That same NWLC report made plain what’s at stake when we’re talking about that 47 percent who aren’t paying federal income tax (a limited and arbitrary measure in itself): “Whether policy makers choose to maintain and strengthen programs that bolster the recovery and protect the most vulnerable – or cut those programs while expanding tax cuts for the wealthy and corporations – will play a crucial role in determining whether more women and families are lifted out of, or sink into, poverty in the years to come.”
But all of this assumes that the Romney campaign is substantively interested in whether those women and families live in poverty or not. Sure, with Ann at the forefront, it’s been nominally addressing those women, seeking to imply with no evidence that Obama has somehow willfully driven then into poverty or dependency. But ultimately, they aren’t the ones the campaign is after at all, judging from both their policies and their messaging.
Indeed, judging from “Dear Daughter,” the campaign video released this week, the Romney campaign has a pretty good (and plausible) idea of the women who might vote for him — white, married women like the soft-focus blond mom with a cuddly infant who stars in it. Sure, there’s a nod toward female unemployment, but the real crux of the thing is the idea of inheriting the national debt, which women care about because they give birth to children. Slash and burn away. That’s consistent with the message pushed by Ann in the interview last night and elsewhere: “If they are mothers, they are worried about their children.” Single mothers whose most urgent worry is not the national debt — and who tend not to turn out anyway — need not apply.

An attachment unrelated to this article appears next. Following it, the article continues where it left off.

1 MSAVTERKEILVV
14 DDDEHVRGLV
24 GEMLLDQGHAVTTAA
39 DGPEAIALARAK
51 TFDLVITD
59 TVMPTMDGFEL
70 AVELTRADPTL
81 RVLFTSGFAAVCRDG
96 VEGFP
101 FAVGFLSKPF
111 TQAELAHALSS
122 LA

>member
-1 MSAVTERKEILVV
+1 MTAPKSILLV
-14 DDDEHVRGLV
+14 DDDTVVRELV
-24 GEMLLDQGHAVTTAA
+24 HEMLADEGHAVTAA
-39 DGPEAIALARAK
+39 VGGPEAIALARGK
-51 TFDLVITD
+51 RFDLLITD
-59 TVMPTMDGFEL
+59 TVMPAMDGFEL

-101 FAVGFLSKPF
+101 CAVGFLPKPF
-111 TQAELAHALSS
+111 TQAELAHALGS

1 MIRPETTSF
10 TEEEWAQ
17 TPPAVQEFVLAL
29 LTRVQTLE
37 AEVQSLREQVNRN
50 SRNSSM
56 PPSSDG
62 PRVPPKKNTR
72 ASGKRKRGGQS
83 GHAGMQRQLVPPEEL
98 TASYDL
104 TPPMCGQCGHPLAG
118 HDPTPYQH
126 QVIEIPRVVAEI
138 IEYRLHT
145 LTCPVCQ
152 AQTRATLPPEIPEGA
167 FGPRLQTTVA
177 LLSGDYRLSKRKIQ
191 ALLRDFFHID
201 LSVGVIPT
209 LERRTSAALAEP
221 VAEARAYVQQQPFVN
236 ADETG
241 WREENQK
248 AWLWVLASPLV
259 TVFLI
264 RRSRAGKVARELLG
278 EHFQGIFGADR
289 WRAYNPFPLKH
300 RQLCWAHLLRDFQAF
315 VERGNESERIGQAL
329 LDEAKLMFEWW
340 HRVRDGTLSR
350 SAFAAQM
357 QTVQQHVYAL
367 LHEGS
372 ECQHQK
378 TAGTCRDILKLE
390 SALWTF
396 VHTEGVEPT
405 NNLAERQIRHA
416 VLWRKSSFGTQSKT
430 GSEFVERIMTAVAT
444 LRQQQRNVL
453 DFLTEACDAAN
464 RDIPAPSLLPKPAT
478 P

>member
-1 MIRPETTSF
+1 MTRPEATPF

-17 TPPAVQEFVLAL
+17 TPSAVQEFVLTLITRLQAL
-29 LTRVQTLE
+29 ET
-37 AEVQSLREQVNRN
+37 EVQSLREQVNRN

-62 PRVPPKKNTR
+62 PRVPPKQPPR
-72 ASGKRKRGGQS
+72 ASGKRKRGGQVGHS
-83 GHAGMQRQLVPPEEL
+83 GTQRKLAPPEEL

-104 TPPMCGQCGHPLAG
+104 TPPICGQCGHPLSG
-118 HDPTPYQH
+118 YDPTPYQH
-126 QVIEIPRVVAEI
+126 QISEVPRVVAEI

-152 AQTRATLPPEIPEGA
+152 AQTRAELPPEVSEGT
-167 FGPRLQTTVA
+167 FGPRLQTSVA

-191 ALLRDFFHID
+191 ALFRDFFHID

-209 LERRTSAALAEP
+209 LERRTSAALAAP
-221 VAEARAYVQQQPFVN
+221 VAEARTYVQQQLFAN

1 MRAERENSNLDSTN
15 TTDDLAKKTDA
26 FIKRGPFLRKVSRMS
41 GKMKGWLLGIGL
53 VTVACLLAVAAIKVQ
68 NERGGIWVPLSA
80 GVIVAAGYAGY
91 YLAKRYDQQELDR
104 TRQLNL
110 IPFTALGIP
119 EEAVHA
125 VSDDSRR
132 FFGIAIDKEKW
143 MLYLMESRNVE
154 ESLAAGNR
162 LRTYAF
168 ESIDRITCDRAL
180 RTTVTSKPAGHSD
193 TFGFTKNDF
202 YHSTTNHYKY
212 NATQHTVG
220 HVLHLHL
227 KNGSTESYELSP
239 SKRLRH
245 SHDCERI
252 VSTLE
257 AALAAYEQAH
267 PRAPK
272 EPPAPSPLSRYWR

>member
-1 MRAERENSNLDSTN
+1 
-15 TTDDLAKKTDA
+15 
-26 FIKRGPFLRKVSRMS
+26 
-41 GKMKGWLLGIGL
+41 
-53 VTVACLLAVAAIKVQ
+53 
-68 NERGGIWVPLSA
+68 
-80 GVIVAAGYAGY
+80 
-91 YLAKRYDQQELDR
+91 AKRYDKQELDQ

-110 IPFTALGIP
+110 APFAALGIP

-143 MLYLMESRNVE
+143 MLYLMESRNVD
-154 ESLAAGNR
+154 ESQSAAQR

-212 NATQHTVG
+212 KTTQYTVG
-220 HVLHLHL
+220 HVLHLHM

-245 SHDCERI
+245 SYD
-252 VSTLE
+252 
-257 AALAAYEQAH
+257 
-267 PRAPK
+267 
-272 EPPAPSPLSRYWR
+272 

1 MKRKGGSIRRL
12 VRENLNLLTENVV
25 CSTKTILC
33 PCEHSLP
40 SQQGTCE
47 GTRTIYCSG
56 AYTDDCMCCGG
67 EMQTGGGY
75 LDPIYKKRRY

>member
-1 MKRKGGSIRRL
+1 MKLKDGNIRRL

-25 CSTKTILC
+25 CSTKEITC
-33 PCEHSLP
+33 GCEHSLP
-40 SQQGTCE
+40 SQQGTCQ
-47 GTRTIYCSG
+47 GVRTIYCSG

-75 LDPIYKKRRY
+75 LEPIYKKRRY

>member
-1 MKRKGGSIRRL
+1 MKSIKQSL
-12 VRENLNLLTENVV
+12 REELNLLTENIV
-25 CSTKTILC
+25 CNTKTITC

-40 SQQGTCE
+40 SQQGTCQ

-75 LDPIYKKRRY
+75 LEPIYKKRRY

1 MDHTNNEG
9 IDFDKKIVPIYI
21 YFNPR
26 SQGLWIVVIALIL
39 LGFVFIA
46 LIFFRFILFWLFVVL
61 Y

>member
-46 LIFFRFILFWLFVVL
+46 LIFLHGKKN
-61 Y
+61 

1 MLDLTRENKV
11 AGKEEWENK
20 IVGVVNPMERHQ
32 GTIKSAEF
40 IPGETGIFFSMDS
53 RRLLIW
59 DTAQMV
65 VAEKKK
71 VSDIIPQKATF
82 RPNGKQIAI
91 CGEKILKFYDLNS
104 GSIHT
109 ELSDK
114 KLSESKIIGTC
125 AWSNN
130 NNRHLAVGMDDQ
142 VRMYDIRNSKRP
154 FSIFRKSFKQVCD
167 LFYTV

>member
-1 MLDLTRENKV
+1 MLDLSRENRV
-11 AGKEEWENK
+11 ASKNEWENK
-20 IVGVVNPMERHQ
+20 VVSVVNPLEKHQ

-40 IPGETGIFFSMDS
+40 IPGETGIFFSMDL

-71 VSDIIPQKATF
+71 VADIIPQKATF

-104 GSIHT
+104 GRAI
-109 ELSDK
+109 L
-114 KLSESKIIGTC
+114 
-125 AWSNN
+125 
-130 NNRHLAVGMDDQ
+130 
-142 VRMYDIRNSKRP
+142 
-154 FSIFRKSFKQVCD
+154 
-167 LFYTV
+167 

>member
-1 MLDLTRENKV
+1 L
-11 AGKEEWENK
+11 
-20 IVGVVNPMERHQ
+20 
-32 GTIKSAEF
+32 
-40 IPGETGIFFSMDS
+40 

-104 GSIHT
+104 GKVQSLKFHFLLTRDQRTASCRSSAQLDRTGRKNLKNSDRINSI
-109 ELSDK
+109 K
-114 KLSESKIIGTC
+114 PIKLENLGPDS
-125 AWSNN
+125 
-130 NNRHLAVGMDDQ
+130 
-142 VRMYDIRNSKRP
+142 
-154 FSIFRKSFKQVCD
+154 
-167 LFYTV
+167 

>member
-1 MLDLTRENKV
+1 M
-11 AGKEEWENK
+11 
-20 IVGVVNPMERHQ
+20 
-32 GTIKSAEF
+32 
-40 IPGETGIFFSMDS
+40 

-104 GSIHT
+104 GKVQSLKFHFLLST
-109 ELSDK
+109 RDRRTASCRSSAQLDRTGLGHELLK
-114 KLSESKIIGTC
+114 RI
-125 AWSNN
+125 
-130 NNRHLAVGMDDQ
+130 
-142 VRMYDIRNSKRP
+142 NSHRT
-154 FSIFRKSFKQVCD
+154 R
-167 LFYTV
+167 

Ann also said, ”Speaking from the perspective from a wife and a mother, the things that I know that I care about, I want to know what motivates the guy — the person that I would be voting for. And I would say what motivates Mitt is that he cares.” She cited the heartbreaking individual stories told at the Republican National Convention — relegated to non-prime time thanks to a preference for Clint Eastwood — by people who had been helped or counseled by her husband. That model of individual charity is, of course, the preferred alternative of people like Mitt Romney (or at least, the kind of person he is currently presenting as). But for women, that model offers a mixed blessing.
At the RNC, fellow member of the Mormon leadership Grant Bennett spoke of how “Mitt prayed with and counseled church members seeking spiritual direction, single mothers raising children, couples with marital problems, youth with addictions, immigrants separated from their families, and individuals whose heat had been shut off.” He didn’t mention the woman he tried to talk out of having a lifesaving abortion, or the single mother he sought to convince to give up her baby for adoption, or the Mormon feminists whom he alternately tolerated and called “not my kind of Mormon.”
Those women were nowhere to be found — probably because in all of this percentage-crunching, they just didn’t count.